July 10, 2015
It's expected to be a hotter summer this year, but don't confine your money-saving efforts to the thermostat.
The warm months can be the best time to focus on cutting year-round energy costs (http://www.eia.gov/forecasts/steo/report/electricity.cfm). Free of snow, ice and wind, it's easier to spot problems, do repairs and budget for energy-efficient appliances and fix-up projects that can save considerable money in the future.
Your first step should be better tracking and analysis of the energy you buy. The most common sources of energy spending are home utilities and fuel costs for vehicles. However, if you own a vacation home, operate a business within your residential space or have different vehicles for land or water, see if you can separate those numbers so you can more clearly identify usage patterns month to month and find ways to cut back.
Think about an energy audit. Whether you do it yourself or pay for the services of a certified professional summer is the best time to do a basement-to-rooftop energy audit (http://energy.gov/energysaver/articles/professional-home-energy-audits). Some utility companies have home energy audits online so you can see where your energy is going. Prospective homeowners might make an energy audit part of their home inspection process. According to the U.S. Department of Energy, in 2014, the average American spent 60 percent of their energy dollars heating rooms and water. Another 16 percent goes to lighting, cooling and food refrigeration. The remainder – nearly a quarter of total home energy uses – covers all miscellaneous energy use in the house.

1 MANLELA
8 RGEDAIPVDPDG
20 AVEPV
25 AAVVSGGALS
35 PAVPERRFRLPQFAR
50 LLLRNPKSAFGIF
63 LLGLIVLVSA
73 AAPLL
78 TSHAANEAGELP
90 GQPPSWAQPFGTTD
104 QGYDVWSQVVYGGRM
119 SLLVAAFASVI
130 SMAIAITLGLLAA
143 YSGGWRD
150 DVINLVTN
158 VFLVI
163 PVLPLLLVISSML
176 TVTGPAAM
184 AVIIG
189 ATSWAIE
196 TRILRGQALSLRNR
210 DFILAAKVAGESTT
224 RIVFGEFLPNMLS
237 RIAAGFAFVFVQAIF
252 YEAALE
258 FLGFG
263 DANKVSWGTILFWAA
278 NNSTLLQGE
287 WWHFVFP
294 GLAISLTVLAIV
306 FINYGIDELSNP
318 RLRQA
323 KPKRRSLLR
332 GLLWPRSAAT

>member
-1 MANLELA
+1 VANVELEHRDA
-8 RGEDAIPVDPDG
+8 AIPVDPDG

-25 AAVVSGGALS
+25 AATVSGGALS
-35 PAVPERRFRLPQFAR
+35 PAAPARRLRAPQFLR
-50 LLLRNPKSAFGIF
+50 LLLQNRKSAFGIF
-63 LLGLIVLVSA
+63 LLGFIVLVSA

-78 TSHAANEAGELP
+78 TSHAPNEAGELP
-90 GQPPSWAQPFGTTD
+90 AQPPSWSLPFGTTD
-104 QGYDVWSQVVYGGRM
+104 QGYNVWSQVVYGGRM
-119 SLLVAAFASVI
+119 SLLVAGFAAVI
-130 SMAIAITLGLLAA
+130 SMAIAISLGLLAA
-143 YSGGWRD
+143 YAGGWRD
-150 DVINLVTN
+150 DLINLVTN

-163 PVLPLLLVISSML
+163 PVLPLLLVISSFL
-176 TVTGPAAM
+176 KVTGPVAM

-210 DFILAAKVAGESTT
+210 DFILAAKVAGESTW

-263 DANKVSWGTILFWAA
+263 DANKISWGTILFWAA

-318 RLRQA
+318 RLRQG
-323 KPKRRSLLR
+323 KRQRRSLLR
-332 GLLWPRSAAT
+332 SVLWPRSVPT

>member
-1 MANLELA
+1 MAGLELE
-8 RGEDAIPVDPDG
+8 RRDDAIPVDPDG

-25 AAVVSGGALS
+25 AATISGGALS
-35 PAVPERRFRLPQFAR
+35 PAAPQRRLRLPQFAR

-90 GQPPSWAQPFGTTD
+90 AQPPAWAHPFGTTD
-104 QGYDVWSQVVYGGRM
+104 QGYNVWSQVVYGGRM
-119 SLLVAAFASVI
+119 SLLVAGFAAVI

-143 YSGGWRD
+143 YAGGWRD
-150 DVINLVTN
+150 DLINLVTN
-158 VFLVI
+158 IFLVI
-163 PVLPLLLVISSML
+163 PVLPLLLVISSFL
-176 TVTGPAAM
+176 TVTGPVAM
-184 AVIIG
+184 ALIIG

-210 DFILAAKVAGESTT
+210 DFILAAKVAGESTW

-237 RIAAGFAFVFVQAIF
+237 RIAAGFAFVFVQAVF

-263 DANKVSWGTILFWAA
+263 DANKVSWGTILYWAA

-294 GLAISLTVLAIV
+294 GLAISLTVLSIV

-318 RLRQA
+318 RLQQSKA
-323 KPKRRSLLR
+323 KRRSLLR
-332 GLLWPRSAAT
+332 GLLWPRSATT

Then focus on the thermostat. In the summer, confine heavy air conditioning use to the hottest nights, and the rest of the time, try to set the thermostat a little higher than you do now. For example, the U.S. Energy Department says that setting your air conditioning to 78 degrees instead of 72 can save between 6-18 percent on your summer cooling bill. Before you spend money on a programmable thermostat or convert your real-time utility billing to a budget plan, note that some research questions their value (https://today.duke.edu/2015/04/autopay). First, see how much you can save by shutting off vents and doors and drawing curtains in unused rooms and spaces. If you don't have pets, you may consider setting your thermostat significantly higher than 78 before you leave for work.
Lights out. We've all been admonished to turn off the lights when we leave a room, but there are other things we can do to capture random, or 'vampire' energy waste. Sensors, dimmers and timers can reduce lighting use, and installing power strips can keep computers, microwaves, cable boxes, DVRs and high-end TV sets from sucking energy even when they're not turned on. Unplugging between uses works too. Also, swapping conventional incandescent bulbs for compact fluorescent bulbs (CFLs) can provide lighting that lasts longer and saves money on replacements.
Check for tax credits and rebates. Make a call to your tax professional, check the Internal Revenue Service's website (https://www.irs.gov/forms-pubs/about-form-5695) and EnergyStar.gov for news on residential energy credits for specific replacement appliances and energy-saving improvements to your home. Keep in mind that Congress traditionally acts late each year to renew old credits or to approve new ones.
Consider energy-smart landscaping. Keep in mind that well-placed trees and shrubs can shield a home from the sun and the elements year-round and potentially save 25 percent on energy costs annually.
Cars, gas, and public transportation. If you drive, consolidate errands, fill up your tank at cheaper times and consider smartphone apps to find low gas prices for commuting and vacation use. And if you don't regularly use public transportation, start testing it during the summer. The additional walking most people do when they take public transportation has health benefits as well.
Bottom line: This summer, don't just try to keep cool. Save money by changing your year-round energy behavior.
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This article is intended to provide general information and should not be considered health, legal, tax or financial advice. It's always a good idea to consult a tax or financial advisor for specific information on how certain laws apply to your situation and about your individual financial situation.